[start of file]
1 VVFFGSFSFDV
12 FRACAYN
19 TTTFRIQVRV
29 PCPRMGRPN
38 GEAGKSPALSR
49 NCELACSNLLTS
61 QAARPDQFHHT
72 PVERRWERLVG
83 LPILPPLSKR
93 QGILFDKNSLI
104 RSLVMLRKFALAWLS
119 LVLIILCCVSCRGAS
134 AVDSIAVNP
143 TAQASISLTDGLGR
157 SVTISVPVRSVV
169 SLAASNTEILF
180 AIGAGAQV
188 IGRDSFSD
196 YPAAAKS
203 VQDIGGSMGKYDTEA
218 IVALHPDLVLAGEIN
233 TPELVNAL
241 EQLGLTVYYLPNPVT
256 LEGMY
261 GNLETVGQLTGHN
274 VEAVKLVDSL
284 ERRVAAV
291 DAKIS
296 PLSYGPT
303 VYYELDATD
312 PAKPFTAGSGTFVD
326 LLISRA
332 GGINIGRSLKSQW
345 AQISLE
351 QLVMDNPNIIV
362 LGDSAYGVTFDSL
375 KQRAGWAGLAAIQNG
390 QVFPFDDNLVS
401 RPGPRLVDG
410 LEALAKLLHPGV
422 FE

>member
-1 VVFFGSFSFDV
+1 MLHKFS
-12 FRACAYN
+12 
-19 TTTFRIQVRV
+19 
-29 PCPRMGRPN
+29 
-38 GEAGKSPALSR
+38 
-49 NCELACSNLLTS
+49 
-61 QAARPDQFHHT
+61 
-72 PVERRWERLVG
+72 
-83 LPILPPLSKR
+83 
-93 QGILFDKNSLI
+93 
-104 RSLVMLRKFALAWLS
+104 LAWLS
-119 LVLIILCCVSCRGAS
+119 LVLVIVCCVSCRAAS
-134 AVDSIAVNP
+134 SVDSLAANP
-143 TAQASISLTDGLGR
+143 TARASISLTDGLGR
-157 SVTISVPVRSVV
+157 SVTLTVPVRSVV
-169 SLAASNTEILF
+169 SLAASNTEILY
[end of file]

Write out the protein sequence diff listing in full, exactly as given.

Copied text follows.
1 VVFFGSFSFDV
12 FRACAYN
19 TTTFRIQVRV
29 PCPRMGRPN
38 GEAGKSPALSR
49 NCELACSNLLTS
61 QAARPDQFHHT
72 PVERRWERLVG
83 LPILPPLSKR
93 QGILFDKNSLI
104 RSLVMLRKFALAWLS
119 LVLIILCCVSCRGAS
134 AVDSIAVNP
143 TAQASISLTDGLGR
157 SVTISVPVRSVV
169 SLAASNTEILF
180 AIGAGAQV
188 IGRDSFSD
196 YPAAAKS
203 VQDIGGSMGKYDTEA
218 IVALHPDLVLAGEIN
233 TPELVNAL
241 EQLGLTVYYLPNPVT
256 LEGMY
261 GNLETVGQLTGHN
274 VEAVKLVDSL
284 ERRVAAV
291 DAKIS
296 PLSYGPT
303 VYYELDATD
312 PAKPFTAGSGTFVD
326 LLISRA
332 GGINIGRSLKSQW
345 AQISLE
351 QLVMDNPNIIV
362 LGDSAYGVTFDSL
375 KQRAGWAGLAAIQNG
390 QVFPFDDNLVS
401 RPGPRLVDG
410 LEALAKLLHPGV
422 FE

>member
-1 VVFFGSFSFDV
+1 MLHKFS
-12 FRACAYN
+12 
-19 TTTFRIQVRV
+19 
-29 PCPRMGRPN
+29 
-38 GEAGKSPALSR
+38 
-49 NCELACSNLLTS
+49 
-61 QAARPDQFHHT
+61 
-72 PVERRWERLVG
+72 
-83 LPILPPLSKR
+83 
-93 QGILFDKNSLI
+93 
-104 RSLVMLRKFALAWLS
+104 LAWLS
-119 LVLIILCCVSCRGAS
+119 LVLVIVCCVSCRAAS
-134 AVDSIAVNP
+134 SVDSLAANP
-143 TAQASISLTDGLGR
+143 TARASISLTDGLGR
-157 SVTISVPVRSVV
+157 SVTLTVPVRSVV
-169 SLAASNTEILF
+169 SLAASNTEILY